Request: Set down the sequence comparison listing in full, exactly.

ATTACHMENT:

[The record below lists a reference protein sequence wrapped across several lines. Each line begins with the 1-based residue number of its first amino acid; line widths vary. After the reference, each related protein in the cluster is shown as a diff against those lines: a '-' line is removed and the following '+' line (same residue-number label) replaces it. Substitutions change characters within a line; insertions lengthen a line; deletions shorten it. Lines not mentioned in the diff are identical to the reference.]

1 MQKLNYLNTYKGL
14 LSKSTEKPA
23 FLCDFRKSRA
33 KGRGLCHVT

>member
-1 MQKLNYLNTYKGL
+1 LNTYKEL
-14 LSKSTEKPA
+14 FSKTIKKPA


[The record below lists a reference protein sequence wrapped across several lines. Each line begins with the 1-based residue number of its first amino acid; line widths vary. After the reference, each related protein in the cluster is shown as a diff against those lines: a '-' line is removed and the following '+' line (same residue-number label) replaces it. Substitutions change characters within a line; insertions lengthen a line; deletions shorten it. Lines not mentioned in the diff are identical to the reference.]

1 MQKLNYLNTYKGL
14 LSKSTEKPA
23 FLCDFRKSRA
33 KGRGLCHVT

>member
-1 MQKLNYLNTYKGL
+1 LNTYKEL
-14 LSKSTEKPA
+14 FSKTIKKPA